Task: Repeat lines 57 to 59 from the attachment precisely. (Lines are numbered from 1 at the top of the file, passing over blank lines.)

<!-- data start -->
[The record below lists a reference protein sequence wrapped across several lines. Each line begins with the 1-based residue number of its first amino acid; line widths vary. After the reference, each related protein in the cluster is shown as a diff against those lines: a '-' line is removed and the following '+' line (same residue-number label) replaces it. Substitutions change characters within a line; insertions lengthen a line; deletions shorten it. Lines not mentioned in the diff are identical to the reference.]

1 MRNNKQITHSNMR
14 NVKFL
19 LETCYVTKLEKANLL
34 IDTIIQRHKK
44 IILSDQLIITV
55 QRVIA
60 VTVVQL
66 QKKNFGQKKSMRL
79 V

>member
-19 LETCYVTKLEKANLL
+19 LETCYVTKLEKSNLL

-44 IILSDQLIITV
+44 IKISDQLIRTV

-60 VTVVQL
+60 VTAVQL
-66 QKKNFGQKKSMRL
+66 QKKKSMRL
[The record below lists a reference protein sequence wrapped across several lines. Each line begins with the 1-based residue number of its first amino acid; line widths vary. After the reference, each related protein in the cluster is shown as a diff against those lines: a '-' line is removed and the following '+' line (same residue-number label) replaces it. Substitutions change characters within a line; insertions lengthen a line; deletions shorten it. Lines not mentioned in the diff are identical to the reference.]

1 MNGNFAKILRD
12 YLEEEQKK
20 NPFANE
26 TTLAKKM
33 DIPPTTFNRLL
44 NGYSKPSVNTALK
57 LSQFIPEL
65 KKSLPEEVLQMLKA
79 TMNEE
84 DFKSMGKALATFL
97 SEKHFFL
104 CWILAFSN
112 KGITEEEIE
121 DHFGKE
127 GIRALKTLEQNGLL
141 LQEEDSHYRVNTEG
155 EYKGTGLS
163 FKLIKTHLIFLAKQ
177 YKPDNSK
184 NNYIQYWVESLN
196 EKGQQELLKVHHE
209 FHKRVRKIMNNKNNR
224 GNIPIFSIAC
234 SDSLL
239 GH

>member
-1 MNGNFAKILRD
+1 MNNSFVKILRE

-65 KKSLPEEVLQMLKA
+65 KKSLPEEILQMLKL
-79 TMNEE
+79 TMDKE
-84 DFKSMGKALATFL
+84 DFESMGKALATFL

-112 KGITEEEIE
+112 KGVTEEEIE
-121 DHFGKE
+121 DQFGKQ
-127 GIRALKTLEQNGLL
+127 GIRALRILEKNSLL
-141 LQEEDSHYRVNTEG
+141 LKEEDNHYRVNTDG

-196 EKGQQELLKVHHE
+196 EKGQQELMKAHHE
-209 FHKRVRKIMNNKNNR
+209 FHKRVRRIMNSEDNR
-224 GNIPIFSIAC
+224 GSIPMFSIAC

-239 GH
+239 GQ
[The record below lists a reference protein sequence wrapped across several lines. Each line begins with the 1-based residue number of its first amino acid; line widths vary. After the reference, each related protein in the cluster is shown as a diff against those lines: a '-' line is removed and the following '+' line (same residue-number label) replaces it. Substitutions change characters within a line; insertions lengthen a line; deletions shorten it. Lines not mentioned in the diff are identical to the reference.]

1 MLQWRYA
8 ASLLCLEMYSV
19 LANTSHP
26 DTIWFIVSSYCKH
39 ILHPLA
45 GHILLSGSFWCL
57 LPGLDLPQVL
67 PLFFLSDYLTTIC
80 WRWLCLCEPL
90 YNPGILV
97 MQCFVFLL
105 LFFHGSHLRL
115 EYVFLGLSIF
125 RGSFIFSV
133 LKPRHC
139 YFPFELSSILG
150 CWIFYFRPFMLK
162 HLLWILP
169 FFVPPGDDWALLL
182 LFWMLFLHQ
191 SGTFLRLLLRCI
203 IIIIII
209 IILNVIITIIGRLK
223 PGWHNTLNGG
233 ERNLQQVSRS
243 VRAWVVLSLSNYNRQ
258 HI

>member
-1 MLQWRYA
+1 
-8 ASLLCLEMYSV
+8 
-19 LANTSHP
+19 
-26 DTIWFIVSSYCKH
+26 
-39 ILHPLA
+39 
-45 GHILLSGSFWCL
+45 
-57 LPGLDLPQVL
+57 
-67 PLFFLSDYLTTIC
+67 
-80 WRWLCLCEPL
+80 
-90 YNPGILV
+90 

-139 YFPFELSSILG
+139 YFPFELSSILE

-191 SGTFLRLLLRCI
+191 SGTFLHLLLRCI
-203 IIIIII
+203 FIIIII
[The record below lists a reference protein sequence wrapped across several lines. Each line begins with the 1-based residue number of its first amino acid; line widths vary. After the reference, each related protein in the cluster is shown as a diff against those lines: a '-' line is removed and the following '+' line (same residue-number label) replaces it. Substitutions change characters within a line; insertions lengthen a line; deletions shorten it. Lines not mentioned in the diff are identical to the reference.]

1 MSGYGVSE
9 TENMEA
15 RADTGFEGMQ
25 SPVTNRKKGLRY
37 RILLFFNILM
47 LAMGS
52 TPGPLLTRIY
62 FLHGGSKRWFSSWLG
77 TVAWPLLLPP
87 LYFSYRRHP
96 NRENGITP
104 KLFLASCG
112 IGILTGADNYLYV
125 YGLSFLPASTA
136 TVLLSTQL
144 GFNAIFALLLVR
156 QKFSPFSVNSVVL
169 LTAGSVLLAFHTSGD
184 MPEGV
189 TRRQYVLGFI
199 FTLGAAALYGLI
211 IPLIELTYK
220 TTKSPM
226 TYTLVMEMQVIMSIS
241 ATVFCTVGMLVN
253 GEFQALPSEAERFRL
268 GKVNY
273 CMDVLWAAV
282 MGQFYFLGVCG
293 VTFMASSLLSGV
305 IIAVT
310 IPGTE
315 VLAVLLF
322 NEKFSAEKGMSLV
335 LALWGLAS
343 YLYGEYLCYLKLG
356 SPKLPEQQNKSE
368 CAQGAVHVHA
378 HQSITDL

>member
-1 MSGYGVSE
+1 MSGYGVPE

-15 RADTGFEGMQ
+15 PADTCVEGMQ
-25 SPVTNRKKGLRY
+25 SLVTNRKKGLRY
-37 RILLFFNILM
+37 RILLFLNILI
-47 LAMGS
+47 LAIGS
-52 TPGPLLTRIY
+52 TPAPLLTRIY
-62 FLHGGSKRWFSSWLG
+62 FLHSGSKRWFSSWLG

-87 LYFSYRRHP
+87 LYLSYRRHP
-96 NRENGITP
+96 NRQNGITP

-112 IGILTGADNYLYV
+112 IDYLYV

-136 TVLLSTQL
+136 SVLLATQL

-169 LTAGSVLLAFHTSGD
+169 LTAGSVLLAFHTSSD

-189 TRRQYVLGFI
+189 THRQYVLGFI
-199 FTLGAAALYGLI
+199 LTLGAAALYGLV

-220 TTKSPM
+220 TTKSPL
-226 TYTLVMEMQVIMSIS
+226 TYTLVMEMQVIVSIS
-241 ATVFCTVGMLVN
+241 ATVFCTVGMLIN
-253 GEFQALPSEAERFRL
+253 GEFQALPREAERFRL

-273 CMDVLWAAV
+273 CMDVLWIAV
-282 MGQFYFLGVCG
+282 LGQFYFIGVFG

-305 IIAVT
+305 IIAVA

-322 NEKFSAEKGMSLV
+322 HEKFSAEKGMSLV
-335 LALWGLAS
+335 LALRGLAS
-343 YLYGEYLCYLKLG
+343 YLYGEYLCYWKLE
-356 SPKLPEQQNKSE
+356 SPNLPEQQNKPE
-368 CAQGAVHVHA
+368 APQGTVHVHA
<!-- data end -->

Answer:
-121 DHFGKE
+121 DQFGKQ
-127 GIRALKTLEQNGLL